Blog Post written by Jeff Keen, CEO of Accelerate Okanagan, on his recent trip to Boulder, Colorado.

I heard so much about the incredible Startup Community developing in Boulder that I decided to take a trip there to witness it firsthand. Since my return, many people have asked about the trip, about Boulder and our experience. For those of you who like to cook, you could draw a parallel of my Boulder visit to reading a cookbook versus taking a hands on cooking class from world class chefs. The intended results are the same but there is nothing quite like being there, witnessing how it’s done, and immersing yourself in the culture to truly appreciate and get the most from the experience.

During our visit, we had the opportunity to meet with many community leaders and learn about the evolution of Boulder as a Startup Community. Everyone is actively involved and committed to making a difference. We had 12 meetings in just over 2 days, each starting and ending the same way “how can I help?” and “is there anything else I can do to help or people you would like to meet?” Awesome.

We participated in Meet-up events, Entrepreneurs Unplugged at CU Boulder and were invited to a small group dinner with community leaders and entrepreneurs. We visitedTechstars, were welcomed into several co-working spaces to hangout and catch-up on emails. We were the beneficiary of many pay-it-forward introductions – no questions asked. Entrepreneurs are everywhere in Boulder and the entrepreneurial energy is infectious. One afternoon at a local establishment, our server asked why we were in town and then proceeded to spend the next 30 minutes talking to us about her Startup. Sidebar: Another great experience during our visit was the prevalence of “Happy Hour”. For a beer loving Canadian entrepreneur could Boulder be any more perfect?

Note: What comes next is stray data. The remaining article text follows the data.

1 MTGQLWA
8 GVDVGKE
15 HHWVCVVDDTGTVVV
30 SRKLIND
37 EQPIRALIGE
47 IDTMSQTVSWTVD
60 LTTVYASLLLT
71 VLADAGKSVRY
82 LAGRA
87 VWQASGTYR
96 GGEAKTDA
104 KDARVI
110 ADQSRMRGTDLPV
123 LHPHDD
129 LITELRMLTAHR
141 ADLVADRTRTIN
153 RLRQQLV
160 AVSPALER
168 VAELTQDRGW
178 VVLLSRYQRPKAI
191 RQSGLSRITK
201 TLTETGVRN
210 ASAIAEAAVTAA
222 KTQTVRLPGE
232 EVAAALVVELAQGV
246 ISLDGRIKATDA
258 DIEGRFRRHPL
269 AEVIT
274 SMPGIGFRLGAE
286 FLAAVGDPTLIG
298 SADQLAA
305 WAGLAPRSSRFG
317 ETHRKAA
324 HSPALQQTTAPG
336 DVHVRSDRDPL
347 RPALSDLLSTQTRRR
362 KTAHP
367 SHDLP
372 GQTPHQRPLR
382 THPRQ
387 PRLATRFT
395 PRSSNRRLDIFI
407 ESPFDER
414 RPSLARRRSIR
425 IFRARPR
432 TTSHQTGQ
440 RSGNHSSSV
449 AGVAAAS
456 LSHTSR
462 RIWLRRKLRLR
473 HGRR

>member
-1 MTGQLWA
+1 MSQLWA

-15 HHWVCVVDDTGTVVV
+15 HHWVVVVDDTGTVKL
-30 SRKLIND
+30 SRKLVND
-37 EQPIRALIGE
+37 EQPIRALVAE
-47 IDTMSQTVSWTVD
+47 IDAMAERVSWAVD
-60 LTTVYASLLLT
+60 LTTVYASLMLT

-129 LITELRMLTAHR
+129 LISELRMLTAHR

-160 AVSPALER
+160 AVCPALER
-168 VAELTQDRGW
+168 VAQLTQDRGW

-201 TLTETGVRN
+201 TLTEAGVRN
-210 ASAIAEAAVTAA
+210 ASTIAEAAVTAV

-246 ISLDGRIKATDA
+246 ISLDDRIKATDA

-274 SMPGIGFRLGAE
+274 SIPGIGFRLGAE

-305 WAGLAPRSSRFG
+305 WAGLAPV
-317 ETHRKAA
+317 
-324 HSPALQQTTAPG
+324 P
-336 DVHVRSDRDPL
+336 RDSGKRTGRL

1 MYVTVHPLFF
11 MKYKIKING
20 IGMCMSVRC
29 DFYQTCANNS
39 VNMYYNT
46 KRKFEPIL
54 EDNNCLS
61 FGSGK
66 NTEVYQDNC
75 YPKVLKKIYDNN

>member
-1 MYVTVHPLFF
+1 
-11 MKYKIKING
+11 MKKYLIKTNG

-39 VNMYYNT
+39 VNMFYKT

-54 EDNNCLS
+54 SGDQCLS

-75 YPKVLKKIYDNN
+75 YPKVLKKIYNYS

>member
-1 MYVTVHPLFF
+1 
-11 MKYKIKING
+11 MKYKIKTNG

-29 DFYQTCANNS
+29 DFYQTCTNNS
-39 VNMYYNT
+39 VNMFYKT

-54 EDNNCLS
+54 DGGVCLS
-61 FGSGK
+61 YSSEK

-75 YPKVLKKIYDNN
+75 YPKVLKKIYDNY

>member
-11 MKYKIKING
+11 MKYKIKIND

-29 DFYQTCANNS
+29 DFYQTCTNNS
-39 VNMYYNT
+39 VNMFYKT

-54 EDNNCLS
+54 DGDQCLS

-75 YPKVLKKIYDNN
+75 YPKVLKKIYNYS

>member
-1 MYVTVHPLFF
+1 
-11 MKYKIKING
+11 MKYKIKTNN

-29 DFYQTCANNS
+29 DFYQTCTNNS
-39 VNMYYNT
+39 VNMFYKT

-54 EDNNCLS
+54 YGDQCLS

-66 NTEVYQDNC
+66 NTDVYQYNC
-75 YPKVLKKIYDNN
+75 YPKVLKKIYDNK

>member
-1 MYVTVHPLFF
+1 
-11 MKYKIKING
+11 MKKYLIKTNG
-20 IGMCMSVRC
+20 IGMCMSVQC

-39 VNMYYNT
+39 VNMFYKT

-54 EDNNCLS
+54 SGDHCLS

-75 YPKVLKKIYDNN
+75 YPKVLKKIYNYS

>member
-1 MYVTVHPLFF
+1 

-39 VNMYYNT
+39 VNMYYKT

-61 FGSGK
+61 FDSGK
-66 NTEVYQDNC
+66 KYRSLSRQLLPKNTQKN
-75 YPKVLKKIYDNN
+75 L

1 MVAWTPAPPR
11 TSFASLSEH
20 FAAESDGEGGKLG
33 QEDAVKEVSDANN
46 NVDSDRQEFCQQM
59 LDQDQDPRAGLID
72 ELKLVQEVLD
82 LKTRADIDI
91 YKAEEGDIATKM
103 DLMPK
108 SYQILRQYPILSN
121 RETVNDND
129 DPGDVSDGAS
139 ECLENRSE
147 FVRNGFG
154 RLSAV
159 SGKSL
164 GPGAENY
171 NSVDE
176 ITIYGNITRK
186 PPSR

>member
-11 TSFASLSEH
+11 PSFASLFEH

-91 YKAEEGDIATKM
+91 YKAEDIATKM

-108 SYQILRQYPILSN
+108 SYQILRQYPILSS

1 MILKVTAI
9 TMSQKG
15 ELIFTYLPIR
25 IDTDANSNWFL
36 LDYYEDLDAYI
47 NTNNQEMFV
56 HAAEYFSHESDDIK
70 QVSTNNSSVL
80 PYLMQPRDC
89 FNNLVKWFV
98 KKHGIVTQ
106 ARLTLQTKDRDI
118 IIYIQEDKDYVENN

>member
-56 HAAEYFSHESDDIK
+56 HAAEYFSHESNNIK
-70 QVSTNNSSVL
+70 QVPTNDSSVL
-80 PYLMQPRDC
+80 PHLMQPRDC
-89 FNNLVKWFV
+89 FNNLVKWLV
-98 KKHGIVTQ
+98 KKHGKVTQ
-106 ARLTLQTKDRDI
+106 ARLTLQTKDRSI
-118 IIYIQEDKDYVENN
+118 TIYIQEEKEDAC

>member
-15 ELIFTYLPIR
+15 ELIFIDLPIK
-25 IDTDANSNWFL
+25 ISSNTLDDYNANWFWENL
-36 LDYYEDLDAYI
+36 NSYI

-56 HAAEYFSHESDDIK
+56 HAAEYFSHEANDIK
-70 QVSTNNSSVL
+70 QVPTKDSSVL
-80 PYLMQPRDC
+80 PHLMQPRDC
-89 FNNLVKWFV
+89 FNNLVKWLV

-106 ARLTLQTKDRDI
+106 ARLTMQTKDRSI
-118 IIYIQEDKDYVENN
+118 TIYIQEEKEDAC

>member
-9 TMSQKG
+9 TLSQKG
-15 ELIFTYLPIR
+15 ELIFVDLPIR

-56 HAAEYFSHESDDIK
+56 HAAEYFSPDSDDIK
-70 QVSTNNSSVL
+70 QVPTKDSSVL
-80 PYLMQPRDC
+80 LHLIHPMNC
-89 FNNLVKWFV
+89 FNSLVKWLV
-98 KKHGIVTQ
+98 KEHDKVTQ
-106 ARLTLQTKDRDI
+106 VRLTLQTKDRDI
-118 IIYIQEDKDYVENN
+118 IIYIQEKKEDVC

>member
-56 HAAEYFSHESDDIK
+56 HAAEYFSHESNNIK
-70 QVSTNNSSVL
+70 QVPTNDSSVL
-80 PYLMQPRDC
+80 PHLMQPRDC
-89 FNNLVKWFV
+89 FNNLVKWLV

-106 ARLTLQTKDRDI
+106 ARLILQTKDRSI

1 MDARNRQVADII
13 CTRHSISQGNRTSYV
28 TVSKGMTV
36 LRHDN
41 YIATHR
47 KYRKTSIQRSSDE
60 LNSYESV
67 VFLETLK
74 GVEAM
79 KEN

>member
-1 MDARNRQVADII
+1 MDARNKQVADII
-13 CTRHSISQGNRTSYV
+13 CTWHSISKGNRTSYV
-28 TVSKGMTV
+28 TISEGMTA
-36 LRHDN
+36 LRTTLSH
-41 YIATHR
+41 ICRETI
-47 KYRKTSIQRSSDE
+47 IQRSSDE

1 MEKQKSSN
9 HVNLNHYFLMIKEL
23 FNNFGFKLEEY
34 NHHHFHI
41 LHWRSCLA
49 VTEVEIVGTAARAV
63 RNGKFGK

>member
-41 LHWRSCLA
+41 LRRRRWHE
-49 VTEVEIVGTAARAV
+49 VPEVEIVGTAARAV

If you read Brad Felds book “Startup Communities”, he talks about the Entrepreneurial eco system and the importance of it being led by entrepreneurs, the ”give before you get” attitude, network versus hierarchical structure, inclusive of all who want to be involved and the necessity to be in it for the long term – 20 years from any point in time. There are many other important discussions in the book, but these were my key impressions and our firsthand experience in Boulder.

The only negative about our Boulder visit was that it ended too soon. It was so inspiring and motivating to hang with people that are all working together to make a difference, led by entrepreneurs and supported by the community – everybody “all in”. Cool.

On the trip back, I was thinking about our experience in Boulder. How could we tap into that culture, the infectious energy and continue to learn about successful Startup communities on a go forward basis? The concept of the Entrepreneurial eco-system being a network not a hierarchy was resonating with me – the power is in the network. Could we expand the network and get entrepreneurs connected to other regions? Perhaps we create a network of “Sister Startup Communities”, a network of like minded entrepreneurs from other communities committed to the ”give before you get” culture – the impact could be immense; entrepreneurs helping entrepreneurs through a boundless, non-regionalized support system, making the right connections at the right time, reducing risk and accelerating business growth.

I look forward to hearing your thoughts and interest in the “Sister Startup Communities” concept.

A big shout out to Brad Feld and all the amazing people from Boulder for making us feel welcome and for sharing your time and experiences with us. We are returning to the Okanagan with many great community building ideas to share and look forward to visiting Boulder again in the near future!

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